What I Learned From “The Monster”

Dear Lewis,

You mom and I have begun calling you “The Monster.” You are everywhere, on everything, under everything, and you try to put everything in your mouth. We have an ankle weight on the trash can lid, that I’m sure you’ll be strong enough to lift in a week or two. We only use one outlet in the living room and we’ve had to build a fort of pillows, chairs and an ottoman to keep you from unplugging the computer.

Your mom worked so hard to make our living space feel like a comfortable home, taking great care in deciding where tea tins should go, where photos would look best, which counter space best facilitated the dish drainer. It was all in vain.

Now everything is stacked high, giving the illusion that people a foot taller than your mother and I live in the basement at grandma and grandpa’s. Whatever won’t go on a shelf we hide behind the couch, in cramped closets, under beds and in the dark corners of our home.

You find it all. Because you are a Monster.

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The Cost Of Being An Original: A Letter From Uncle Kevin


When your dad asked me to write you a letter I began to think of the things that I could share that would change your life. Well, at least make you laugh. I thought about teaching you that having a nice round belly doesn’t mean you’re fat – it means you get paid. (That’s one of the things I taught your dad, and teased your Aunt Melissa about non-stop since I don’t have a six-pack.)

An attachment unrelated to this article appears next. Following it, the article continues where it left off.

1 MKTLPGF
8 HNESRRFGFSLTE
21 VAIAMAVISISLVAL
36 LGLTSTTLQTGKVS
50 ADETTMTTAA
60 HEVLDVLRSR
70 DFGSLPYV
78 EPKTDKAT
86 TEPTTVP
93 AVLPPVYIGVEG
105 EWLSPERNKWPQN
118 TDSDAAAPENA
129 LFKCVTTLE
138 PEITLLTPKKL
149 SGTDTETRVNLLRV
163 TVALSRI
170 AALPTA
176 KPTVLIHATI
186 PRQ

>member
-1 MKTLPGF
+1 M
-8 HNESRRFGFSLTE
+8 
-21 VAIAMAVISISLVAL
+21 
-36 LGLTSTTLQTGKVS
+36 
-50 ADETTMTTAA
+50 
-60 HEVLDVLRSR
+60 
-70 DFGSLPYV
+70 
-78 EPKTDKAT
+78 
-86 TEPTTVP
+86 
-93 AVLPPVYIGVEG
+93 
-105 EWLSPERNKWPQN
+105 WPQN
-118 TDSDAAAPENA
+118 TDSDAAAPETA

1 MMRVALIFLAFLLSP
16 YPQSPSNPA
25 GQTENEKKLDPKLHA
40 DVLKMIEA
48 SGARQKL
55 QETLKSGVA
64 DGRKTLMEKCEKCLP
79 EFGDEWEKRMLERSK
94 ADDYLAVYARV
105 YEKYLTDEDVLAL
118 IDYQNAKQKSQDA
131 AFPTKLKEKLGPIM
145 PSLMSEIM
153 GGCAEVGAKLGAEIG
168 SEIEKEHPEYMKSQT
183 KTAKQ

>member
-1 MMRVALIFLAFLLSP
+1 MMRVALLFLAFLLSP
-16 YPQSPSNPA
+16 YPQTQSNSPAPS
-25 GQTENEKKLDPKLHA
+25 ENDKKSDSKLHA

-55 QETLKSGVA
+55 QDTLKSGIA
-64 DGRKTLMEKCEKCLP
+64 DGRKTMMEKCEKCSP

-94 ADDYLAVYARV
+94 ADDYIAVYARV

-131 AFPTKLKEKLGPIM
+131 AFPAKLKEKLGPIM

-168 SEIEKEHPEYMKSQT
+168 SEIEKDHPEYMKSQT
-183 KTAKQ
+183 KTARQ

There’s a lot of pressure in writing this letter to you. Your dad is a great writer. Your Papa David is a great writer. And these letters are filled with not just great writing, but great insights as well. So naturally, I began to feel inadequate. I began to feel pressure to write you a letter that is as good as your other letters, and written well (or good, I’m not sure which to use).

I mean really, I’m just me, and I can’t do some of the things that others do. I can only do things how I do them.

But that’s ok, actually – better than okay, because no one else can do me better than me.

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Wisdom Literature: Put Me in the Zoo

Dear Lewis,

Once upon a time there was a man who was rarely seen without a book in his hands. He loved all kinds of books. Classics, like The Brothers Karamazov. Epic fantasies like the Lord of the Rings. Books by spiritual giants such as C.S. Lewis, G.K. Chesterton and D.L. Moody.

Then, the goblin prince was born. The man who loved books was charged with becoming the goblin prince’s servant, caring for the prince night and day. For months the servant was unable to read the books he loved.

One day, while the man was scrubbing the prince’s dishes he felt a tug at his pants. The prince had brought his servant a present: a hardback book. Although it was small, brightly colored, and written by an unfamiliar author, the servant was grateful for the chance to read again.

So the servant escorted the goblin prince to the royal play mat, and then began reading Put Me in the Zoo, by Robert Lopshire.

The story would change the servant’s life forever.

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Raising A Dangerous Kid

Dear Lewis,

While we were on vacation you rolled over from your back to your stomach. Usually, babies first roll from their stomach to their back because it’s easier. But you did it the hard way first. You get that from your mom.

Today, though, you finally rolled over from your stomach onto your back. Your mom and I were both there to witness the event.

To be honest, it was terrifying.

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